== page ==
Al Jazeera creditted for galvanizing Arab frustration

Friday, January 28, 2011

NEW YORK - Aggressive coverage by the Qatar-based satellite television channel Al-Jazeera helped propel insurgent emotions in the Arab world this week.

According to the New York Times, Al Jazeera TV has been widely hailed for helping enable the revolt in Tunisia with its galvanizing early reports, even as Western-aligned political factions in Lebanon and the West Bank attacked and burned the channel’s offices and vans this week, accusing it of incitement against them.

The NYT quotes analysts as claiming that in many ways, the civilian unrest in the Middle East is Al Jazeera’s moment - not only because of the role it has played, but also because the channel has helped to shape a narrative of popular rage against oppressive American-backed Arab governments (and against Israel) ever since its founding 15 years ago.

The channel’s heavy emphasis on Arab suffering and political crisis, its screaming-match talk shows, even its sensational news banners and swelling orchestral accompaniments, have all contributed to the rise of public outcry in the region.

“The notion that there is a common struggle across the Arab world is something Al Jazeera helped create,” claims Marc Lynch, a professor of Middle East Studies at George Washington University who has written extensively on the Arab news media.

Lynch added: “They did not cause these events, but it’s almost impossible to imagine all this happening without Al Jazeera.”

Critics, however, said that Al Jazeera has tailored its coverage to support Hezbollah in Lebanon and Hamas in Gaza against their Lebanese and Palestinian rivals.

They also claimed that the channel’s reporter in Tunisia became a leading partisan in the uprising there.

They speculate that the network bowed to the diplomatic interests of the Qatari emir, its patron, by initially playing down the protests in Egypt.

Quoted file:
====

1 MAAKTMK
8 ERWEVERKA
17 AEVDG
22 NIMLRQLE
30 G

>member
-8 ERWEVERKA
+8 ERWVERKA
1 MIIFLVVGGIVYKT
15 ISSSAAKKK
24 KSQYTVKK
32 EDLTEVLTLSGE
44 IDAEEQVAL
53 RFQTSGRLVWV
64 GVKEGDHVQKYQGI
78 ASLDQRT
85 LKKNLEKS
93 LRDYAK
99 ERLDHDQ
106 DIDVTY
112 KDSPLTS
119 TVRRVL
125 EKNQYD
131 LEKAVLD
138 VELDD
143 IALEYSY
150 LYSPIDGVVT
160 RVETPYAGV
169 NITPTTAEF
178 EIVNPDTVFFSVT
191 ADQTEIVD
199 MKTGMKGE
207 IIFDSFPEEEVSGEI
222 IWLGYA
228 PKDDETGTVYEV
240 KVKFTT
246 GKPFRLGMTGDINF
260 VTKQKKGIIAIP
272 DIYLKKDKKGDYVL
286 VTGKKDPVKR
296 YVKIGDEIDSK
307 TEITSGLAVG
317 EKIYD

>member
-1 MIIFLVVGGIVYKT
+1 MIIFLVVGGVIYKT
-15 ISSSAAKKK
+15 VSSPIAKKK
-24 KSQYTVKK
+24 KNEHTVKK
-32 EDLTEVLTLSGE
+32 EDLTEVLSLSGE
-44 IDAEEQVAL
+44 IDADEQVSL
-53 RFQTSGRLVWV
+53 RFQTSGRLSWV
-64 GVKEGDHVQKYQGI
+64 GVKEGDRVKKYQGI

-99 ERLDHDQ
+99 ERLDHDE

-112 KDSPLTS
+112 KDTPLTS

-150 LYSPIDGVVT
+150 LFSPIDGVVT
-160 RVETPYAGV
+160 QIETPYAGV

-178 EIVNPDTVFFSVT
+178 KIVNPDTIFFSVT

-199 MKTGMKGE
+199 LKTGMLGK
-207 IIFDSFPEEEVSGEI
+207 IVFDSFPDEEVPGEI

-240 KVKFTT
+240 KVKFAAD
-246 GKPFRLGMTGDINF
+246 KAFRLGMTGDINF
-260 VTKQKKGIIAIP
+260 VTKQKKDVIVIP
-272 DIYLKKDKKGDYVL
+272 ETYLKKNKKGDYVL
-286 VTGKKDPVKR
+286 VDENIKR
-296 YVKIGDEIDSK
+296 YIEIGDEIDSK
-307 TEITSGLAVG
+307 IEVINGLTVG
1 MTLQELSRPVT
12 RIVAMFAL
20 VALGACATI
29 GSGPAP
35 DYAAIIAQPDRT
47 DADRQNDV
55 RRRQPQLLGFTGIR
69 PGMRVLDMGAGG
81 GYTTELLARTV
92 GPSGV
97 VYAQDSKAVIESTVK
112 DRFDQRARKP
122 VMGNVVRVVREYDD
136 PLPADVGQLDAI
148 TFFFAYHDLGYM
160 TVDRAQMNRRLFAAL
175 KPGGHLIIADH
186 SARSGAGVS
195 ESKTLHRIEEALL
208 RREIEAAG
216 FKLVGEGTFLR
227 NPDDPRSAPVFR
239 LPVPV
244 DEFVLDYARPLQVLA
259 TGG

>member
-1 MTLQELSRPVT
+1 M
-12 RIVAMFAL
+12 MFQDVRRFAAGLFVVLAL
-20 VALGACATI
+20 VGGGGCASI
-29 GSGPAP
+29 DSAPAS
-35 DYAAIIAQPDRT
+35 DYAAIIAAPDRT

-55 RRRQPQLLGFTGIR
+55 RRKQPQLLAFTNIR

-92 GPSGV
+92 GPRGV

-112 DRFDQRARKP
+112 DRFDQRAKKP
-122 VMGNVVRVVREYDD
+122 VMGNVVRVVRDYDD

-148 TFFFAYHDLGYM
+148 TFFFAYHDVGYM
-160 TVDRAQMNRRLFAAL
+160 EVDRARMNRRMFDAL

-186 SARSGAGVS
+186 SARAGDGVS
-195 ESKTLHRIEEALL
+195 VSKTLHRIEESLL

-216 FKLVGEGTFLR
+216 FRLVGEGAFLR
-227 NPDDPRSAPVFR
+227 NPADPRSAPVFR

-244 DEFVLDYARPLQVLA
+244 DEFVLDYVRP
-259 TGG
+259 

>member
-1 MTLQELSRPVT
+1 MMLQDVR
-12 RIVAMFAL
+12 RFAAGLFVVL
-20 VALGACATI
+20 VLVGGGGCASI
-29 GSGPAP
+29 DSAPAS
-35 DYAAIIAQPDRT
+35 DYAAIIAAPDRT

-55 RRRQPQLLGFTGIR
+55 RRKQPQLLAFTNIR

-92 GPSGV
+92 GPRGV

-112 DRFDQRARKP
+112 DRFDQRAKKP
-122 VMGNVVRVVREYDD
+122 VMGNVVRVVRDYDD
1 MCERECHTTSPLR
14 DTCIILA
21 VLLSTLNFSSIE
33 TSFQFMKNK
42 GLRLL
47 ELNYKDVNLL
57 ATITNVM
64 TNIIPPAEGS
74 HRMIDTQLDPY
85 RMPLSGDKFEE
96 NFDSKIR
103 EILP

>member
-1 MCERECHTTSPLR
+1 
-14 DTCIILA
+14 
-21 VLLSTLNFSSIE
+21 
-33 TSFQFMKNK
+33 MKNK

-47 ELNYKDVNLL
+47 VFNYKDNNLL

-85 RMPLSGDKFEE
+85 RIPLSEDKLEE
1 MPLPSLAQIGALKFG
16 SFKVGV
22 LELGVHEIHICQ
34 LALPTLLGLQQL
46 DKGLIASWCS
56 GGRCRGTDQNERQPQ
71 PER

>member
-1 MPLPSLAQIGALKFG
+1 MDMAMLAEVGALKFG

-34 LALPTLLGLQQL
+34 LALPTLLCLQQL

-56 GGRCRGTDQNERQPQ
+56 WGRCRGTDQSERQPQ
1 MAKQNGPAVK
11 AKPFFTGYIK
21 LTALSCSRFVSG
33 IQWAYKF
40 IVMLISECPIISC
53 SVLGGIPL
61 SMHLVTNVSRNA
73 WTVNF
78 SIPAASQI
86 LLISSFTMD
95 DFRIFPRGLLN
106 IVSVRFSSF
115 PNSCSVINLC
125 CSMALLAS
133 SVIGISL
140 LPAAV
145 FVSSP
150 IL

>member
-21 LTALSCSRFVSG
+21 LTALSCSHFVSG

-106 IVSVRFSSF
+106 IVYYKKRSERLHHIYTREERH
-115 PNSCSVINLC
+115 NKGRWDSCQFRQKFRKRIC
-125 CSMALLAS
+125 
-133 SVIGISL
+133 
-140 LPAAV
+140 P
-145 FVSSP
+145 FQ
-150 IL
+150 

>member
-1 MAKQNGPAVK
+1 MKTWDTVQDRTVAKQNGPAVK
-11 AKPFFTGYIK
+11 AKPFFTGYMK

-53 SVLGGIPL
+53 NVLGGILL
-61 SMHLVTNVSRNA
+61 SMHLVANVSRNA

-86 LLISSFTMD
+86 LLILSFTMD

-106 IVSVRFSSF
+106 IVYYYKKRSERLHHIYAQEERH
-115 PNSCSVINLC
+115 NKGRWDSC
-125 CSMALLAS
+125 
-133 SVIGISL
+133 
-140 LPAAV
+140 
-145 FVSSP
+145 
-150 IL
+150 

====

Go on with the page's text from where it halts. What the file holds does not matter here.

Al Jazeera’s freewheeling broadcasts have long made it the b�te noire of Arab governments, and in some earlier instances they have succeeded in reining it in.

In 2007, the channel received orders to soften its blunt coverage of Saudi Arabia after Qatar and the Saudis mended a smoldering political feud.

That remains a weak point for Al Jazeera - as for most of the pan-Arab press, which is largely owned by Saudi Arabia.

Yet for all its flaws, Al Jazeera still operates with less constraint than almost any other Arab outlet, and remains the most popular channel in the region.

Al Jazeera has been widely admired for its aggressive coverage of the Tunisian uprising, which was largely ignored in most Western outlets.

The channel succeeded despite serious obstacles: the Tunisian government had barred its reporters from the country, and a Tunisian born-anchor, Mohammed Krichen, arranged for an old friend, Lotfi Hajji, to work under cover as Al Jazeera’s eyes and ears on the ground.

Hajji, a freelance journalist who also calls himself a human rights activist, was followed and harassed by the secret police almost constantly.

After the uprising started, local contacts began sending Hajji amateur videos of police violence over Facebook.

Al Jazeera began showing the grainy cellphone videos on its broadcasts, as part of what the station sympathetically labeled “the Sidi Bouzid Uprising” after the town where a young man started it all by setting himself on fire on December 17. (ANI)

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